Do a post about Eric Kim’s view of computational photography.
My Experience With Computational Photography
I myself only recently found out what the term “computational photography” meant. I’ve been using it in my Google Pixel phone, but I didn’t know the term existed for how the camera worked. It uses computer algorithms to take photos rather than an improved lens or sensor. Software does the work.
Eric Kim has a great in-depth article about computational photography. He summarizes it all well by describing how photography is changing due to this new software and how it will be an equalizer.
I disagree with some points of the article. For one, I think he puts far to much stock into what this is. Nothing will replace human creativity in processing photos. Whether you like my processing or not, it still has a unique look. It is good enough for many situations, but nothing replaces the human decision making process, it’s only a tool that is good enough for many instances.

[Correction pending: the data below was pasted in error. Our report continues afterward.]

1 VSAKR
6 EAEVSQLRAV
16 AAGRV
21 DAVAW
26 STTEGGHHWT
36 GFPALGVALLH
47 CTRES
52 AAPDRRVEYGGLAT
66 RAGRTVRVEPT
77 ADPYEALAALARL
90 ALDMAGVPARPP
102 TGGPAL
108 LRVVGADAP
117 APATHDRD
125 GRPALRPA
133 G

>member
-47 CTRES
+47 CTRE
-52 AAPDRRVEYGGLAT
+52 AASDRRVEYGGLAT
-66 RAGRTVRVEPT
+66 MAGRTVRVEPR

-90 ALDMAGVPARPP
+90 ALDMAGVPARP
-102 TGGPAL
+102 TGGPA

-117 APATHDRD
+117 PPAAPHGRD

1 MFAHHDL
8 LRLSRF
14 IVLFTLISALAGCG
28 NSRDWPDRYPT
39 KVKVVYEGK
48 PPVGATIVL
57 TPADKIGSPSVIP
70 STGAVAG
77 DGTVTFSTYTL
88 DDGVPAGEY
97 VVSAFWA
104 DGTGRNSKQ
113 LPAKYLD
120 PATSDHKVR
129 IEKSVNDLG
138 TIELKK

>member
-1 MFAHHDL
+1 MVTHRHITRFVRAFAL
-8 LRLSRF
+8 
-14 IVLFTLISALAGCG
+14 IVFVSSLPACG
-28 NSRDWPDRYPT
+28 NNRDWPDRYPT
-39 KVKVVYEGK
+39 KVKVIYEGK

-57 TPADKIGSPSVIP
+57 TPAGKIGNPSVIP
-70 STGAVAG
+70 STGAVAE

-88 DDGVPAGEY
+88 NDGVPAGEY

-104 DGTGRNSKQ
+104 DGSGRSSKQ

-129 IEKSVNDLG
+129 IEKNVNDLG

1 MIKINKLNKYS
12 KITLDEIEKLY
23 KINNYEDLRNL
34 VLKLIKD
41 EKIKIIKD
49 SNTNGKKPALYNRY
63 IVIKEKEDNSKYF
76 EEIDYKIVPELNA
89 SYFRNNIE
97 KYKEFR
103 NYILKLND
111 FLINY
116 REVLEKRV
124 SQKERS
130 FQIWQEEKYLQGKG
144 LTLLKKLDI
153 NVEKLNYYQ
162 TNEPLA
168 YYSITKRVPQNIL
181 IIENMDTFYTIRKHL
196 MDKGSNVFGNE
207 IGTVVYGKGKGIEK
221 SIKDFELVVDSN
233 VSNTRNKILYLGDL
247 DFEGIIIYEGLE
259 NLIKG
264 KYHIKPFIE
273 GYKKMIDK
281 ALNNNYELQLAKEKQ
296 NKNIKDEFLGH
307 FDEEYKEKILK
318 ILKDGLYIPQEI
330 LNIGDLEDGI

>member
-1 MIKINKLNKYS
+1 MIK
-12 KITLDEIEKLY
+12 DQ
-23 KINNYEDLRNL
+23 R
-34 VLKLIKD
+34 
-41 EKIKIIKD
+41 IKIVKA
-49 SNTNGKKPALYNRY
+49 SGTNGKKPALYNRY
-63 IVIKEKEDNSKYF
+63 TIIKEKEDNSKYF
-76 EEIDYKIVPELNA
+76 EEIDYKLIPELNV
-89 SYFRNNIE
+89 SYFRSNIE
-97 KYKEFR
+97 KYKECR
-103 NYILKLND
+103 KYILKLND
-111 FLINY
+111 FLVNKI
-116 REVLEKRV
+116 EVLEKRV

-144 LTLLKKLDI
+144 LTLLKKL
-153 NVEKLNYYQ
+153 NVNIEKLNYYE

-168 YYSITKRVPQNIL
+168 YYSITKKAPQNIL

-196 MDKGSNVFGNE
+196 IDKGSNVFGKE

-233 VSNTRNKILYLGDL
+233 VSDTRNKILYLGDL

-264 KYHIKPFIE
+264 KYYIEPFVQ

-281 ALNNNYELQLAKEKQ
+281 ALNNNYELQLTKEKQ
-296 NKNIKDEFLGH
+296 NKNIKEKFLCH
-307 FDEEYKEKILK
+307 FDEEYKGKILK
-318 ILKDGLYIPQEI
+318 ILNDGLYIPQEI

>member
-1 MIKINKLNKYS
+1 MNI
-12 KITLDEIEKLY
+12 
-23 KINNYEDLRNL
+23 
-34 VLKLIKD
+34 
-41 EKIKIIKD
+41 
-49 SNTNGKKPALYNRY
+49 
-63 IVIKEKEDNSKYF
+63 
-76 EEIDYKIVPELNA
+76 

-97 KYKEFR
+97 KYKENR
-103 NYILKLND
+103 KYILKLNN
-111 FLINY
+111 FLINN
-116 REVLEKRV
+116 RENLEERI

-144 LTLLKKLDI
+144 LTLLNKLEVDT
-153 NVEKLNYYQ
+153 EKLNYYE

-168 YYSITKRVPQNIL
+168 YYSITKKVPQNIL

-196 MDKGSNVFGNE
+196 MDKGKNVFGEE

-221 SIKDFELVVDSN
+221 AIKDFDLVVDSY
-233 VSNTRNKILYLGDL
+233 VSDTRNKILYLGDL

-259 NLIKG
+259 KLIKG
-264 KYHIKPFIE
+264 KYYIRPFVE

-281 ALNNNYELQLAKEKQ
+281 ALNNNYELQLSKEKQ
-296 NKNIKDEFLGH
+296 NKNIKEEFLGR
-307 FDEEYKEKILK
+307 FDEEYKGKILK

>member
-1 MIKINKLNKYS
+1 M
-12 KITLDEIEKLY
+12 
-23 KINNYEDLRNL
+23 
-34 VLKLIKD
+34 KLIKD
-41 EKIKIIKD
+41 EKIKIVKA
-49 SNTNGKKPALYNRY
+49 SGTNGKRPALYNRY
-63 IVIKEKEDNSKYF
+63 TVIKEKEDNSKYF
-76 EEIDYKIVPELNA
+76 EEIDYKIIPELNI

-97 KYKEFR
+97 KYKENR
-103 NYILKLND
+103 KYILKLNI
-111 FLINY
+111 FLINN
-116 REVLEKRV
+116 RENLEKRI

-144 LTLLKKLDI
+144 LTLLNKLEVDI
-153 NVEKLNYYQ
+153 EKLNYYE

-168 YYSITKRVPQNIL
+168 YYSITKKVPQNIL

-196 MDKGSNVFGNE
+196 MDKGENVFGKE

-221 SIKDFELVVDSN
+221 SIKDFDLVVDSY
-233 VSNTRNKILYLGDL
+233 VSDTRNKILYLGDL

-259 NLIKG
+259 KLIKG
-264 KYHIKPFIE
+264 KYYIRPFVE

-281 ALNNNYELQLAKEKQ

I can tell the difference even if nobody else can. There are small elements that I manipulated to get the look that I want. A computer cannot do that.
The problem is that HDR is just an aesthetic. Done right, it’s more than a “look”, but it’s not composition or good subject matter. Software will not get make these happen.
On the plus side, Eric Kim is right that often, the camera software is great and does amazing HDR. What takes a long time to do and requires a significant level of skill, can now be done by anyone. For me, it’s a timesaver when it’s good enough. For others, it allows them to do HDR when they don’t even know or understand what it is.
Mr. Kim points out the interesting aspects that are coming for the future of software in photography. We will be more likely to upgrade the software rather than the entire camera. The economics of this are going to open up higher end and more creative photography to many more people.